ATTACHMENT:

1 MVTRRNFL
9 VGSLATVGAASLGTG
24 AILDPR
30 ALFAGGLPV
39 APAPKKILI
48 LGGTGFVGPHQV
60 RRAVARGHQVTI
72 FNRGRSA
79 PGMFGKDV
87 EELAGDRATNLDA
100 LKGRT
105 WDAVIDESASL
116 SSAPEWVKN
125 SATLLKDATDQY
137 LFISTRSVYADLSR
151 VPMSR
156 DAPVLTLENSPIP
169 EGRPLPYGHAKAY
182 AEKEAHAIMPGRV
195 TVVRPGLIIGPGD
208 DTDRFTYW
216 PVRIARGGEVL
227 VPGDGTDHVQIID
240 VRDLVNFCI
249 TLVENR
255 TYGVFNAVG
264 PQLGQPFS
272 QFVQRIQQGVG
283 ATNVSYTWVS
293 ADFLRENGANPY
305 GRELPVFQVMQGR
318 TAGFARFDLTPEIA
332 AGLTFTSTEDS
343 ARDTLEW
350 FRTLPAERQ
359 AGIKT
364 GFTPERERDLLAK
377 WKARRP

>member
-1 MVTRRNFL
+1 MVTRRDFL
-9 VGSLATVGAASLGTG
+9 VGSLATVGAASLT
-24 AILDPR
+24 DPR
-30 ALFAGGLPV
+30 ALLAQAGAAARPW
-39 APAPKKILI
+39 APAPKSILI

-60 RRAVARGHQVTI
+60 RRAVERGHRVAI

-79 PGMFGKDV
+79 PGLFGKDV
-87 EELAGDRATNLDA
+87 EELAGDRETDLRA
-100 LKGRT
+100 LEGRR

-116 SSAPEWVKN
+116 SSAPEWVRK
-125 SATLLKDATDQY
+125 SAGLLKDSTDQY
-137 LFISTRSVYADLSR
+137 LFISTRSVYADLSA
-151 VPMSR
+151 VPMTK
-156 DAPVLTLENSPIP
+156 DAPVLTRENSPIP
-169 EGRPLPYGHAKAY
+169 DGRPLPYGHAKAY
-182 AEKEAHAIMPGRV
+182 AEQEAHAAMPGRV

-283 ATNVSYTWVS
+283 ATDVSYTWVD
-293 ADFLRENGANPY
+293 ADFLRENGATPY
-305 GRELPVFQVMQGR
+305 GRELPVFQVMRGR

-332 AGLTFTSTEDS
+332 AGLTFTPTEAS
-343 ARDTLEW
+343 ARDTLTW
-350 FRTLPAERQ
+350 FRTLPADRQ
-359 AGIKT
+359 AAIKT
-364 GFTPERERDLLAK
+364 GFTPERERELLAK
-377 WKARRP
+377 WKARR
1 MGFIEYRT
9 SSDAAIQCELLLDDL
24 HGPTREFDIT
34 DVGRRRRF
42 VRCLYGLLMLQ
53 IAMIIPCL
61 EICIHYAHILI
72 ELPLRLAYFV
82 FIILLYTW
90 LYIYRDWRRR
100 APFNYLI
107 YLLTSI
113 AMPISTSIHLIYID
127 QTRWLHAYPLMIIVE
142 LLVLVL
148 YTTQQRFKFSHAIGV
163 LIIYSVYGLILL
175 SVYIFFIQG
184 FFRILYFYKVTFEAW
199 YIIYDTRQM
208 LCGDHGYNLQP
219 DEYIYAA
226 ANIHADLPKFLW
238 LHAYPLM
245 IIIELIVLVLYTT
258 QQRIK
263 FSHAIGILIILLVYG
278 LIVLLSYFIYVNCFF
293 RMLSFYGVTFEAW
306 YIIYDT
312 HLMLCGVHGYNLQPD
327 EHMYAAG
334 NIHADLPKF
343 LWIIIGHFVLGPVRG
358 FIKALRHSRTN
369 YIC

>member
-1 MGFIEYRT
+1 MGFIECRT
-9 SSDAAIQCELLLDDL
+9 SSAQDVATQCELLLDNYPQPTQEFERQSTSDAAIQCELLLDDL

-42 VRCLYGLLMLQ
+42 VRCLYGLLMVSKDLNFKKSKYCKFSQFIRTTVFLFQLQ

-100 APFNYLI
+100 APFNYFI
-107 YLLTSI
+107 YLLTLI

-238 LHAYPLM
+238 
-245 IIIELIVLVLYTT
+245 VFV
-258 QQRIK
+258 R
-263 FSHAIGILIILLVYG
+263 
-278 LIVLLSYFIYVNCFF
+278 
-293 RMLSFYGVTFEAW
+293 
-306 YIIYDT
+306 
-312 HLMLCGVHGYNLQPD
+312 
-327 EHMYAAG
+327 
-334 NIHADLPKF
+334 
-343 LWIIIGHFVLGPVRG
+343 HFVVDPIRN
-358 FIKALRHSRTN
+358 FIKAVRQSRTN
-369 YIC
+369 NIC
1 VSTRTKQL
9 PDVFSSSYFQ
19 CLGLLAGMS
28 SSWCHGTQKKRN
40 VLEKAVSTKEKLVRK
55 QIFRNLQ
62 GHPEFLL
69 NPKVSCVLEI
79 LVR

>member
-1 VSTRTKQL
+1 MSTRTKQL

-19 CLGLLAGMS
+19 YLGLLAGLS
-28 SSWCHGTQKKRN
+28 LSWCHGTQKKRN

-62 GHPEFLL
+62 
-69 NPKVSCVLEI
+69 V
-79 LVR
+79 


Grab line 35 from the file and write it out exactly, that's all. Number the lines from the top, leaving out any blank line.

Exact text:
350 FRTLPAERQ